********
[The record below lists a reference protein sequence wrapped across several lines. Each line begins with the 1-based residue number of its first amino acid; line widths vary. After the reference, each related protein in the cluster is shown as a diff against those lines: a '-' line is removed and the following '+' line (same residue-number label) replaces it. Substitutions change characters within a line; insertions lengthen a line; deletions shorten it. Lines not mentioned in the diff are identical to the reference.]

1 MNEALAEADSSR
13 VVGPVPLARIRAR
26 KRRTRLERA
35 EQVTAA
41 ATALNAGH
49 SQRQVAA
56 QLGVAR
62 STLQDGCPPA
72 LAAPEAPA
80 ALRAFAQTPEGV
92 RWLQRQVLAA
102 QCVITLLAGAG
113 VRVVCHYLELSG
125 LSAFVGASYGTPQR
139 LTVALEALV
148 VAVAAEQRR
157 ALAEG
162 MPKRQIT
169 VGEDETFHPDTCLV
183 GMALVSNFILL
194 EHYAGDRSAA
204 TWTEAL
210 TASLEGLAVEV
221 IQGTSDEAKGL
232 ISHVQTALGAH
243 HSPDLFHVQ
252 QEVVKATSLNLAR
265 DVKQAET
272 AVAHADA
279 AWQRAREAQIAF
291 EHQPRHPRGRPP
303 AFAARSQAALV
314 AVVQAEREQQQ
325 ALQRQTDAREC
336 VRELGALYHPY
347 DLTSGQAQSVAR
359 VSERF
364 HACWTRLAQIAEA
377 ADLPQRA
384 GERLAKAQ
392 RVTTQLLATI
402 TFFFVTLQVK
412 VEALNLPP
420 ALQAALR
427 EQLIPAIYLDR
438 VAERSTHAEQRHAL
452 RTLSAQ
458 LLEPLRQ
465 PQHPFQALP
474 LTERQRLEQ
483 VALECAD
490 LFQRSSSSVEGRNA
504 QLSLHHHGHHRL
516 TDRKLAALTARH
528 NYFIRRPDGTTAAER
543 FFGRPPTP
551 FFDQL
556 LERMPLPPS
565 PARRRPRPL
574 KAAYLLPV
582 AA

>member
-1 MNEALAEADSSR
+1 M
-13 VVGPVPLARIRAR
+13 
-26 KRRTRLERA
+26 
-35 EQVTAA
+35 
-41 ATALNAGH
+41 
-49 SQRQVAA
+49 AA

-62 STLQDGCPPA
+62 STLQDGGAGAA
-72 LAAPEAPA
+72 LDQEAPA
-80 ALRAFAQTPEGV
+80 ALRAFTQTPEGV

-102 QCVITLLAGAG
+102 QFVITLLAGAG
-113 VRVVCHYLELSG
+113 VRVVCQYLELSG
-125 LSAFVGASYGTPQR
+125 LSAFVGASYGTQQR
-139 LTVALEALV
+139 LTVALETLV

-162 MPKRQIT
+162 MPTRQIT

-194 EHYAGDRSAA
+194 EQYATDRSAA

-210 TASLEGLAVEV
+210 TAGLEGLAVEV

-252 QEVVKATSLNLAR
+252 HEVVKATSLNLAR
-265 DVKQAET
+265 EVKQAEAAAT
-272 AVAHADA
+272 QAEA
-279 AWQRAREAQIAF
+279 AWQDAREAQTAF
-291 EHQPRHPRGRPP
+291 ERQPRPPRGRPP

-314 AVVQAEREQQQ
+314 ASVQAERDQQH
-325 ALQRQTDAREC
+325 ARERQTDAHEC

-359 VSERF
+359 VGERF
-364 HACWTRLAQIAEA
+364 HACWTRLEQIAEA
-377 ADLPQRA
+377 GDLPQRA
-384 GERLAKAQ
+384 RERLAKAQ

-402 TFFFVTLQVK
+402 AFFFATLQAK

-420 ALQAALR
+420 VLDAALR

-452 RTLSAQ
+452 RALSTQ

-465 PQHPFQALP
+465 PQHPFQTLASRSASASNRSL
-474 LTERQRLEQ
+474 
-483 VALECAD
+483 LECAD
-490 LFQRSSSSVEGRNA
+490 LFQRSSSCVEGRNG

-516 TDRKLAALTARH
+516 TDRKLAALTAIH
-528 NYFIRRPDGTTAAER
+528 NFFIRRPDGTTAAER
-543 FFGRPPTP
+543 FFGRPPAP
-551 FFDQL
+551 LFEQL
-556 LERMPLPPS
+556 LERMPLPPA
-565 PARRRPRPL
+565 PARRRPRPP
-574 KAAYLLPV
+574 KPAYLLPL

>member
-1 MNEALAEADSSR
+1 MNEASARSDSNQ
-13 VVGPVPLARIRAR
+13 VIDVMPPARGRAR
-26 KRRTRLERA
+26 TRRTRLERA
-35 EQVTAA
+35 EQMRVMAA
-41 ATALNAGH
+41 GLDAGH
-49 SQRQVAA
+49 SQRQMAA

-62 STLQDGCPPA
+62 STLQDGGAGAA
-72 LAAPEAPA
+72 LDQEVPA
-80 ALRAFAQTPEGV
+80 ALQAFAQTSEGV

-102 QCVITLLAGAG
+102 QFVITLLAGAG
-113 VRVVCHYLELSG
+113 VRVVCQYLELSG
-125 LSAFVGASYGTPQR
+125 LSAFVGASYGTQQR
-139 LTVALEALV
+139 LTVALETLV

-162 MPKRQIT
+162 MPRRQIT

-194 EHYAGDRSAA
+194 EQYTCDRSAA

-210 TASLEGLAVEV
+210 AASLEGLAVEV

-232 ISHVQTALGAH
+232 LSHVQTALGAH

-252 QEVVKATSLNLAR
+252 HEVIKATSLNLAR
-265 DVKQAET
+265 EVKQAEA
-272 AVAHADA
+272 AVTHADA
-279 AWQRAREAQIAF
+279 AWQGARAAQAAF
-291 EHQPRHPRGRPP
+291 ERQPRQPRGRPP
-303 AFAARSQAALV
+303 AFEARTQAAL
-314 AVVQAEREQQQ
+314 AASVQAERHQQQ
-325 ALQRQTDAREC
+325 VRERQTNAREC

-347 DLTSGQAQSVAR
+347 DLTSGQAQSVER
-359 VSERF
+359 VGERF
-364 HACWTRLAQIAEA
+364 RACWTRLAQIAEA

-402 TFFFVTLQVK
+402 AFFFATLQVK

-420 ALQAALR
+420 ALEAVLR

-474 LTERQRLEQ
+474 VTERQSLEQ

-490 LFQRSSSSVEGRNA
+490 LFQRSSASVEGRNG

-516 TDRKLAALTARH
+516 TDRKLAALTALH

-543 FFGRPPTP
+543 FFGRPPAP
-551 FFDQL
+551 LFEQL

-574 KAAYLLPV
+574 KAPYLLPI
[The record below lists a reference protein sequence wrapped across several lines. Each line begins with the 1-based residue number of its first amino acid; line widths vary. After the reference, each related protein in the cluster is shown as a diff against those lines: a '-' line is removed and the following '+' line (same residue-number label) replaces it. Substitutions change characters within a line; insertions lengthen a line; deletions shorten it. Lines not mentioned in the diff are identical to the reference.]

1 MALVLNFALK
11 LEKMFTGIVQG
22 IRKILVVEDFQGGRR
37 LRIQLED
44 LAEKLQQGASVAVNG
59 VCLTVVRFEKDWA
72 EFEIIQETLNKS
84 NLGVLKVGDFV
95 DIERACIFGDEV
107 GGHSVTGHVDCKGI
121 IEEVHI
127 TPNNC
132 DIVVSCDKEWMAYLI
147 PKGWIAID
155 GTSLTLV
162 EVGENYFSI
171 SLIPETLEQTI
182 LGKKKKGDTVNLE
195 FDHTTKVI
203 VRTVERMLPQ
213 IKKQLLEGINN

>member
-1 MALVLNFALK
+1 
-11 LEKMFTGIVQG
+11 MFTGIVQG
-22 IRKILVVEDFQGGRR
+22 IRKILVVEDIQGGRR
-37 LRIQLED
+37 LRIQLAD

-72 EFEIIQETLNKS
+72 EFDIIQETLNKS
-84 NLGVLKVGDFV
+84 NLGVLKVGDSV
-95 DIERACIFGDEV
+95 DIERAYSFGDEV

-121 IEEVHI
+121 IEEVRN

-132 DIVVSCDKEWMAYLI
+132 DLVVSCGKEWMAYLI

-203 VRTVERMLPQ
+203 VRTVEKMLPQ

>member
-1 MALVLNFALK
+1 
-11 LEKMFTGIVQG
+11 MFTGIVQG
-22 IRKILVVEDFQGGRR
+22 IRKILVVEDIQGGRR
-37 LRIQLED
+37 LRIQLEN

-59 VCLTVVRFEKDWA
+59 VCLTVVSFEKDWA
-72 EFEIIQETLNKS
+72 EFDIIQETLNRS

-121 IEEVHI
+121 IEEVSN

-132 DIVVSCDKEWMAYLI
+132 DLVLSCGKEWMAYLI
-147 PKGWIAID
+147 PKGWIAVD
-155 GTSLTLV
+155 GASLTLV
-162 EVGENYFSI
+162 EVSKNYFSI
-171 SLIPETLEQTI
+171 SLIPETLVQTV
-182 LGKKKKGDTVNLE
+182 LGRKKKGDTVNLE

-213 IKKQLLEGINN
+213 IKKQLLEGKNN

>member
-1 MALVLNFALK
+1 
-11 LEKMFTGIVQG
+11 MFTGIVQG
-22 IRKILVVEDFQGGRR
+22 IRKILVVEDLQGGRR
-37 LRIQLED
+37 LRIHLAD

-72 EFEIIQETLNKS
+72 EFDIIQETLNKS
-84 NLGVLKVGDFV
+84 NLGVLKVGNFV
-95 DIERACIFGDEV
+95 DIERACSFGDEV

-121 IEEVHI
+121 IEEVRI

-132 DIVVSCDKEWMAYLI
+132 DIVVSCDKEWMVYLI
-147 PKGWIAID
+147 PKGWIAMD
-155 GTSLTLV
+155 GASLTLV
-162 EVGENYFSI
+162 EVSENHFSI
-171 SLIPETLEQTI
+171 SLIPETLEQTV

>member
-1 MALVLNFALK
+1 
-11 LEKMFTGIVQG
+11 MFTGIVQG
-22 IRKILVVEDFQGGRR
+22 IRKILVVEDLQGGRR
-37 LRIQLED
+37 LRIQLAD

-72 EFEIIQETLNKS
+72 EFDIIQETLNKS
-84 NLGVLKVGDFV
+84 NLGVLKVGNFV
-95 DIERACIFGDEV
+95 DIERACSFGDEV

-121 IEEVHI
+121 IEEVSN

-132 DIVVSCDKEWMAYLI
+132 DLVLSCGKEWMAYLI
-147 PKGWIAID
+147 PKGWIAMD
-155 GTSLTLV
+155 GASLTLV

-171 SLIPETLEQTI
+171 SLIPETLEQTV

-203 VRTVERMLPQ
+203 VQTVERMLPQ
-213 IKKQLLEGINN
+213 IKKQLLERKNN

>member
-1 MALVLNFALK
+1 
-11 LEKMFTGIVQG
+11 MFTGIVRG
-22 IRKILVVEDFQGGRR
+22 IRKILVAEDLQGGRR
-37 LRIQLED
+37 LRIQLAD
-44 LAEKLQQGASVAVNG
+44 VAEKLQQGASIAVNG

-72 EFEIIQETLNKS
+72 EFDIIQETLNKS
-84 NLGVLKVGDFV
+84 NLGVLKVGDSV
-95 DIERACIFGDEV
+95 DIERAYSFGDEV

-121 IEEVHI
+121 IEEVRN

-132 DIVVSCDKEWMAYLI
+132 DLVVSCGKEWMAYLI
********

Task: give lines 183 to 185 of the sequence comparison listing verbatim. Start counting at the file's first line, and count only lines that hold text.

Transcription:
-265 DVKQAET
+265 EVKQAEA
-272 AVAHADA